My fashion label took off when I was in my 30s, and I went from wearing jeans and a Peruvian alpaca poncho to shopping for designer clothes. I had never had regular haircuts, then suddenly I was getting weekly blowouts at Frédéric Fekkai. No one said I had to change my look—it's just that I now had the financial resources to do so. But as I became more polished on the outside, I paid less attention to how I felt on the inside. I was exhausted, and I let my daily meditation and yoga practice go.
I was diagnosed with breast cancer in 2005, so I took a 30-day leave of absence from work; it was the first time I'd had more than a week off in 20 years. But after recovering from surgery, I kind of forgot about the cancer and went back to my job. For the next couple of years, I totally immersed myself in my company even though I wasn't sure it would survive. When it finally closed in 2008, I had two choices: wallow in self-pity or take hold of my life and do something positive. I was forced to reinvent myself. I started going to the gym and recommitted to yoga and meditation. Several months later, I began organizing inspirational retreats for women and devoted myself to the art gallery I'd opened a few years earlier.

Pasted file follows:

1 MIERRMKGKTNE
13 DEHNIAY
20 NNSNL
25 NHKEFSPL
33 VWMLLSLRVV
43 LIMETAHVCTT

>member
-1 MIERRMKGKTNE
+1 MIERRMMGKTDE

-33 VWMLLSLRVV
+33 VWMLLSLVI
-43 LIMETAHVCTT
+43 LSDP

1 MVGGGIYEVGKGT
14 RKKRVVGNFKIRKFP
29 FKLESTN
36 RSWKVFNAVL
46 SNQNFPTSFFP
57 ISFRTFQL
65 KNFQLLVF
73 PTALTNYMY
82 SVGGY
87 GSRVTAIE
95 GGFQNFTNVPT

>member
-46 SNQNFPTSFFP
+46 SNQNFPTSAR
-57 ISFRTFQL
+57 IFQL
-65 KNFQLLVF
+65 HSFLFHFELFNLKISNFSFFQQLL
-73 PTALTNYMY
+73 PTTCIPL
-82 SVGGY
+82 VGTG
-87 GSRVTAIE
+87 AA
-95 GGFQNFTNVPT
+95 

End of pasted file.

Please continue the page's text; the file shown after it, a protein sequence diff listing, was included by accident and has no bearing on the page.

I used to wake up every morning frustrated that I had little control over how I'd spend my day. Now I'm living a life I've chosen, not one that chose me. I'm physically well, and I can create art every day without inhibition. My body, mind, and spirit are in alignment, and it shows.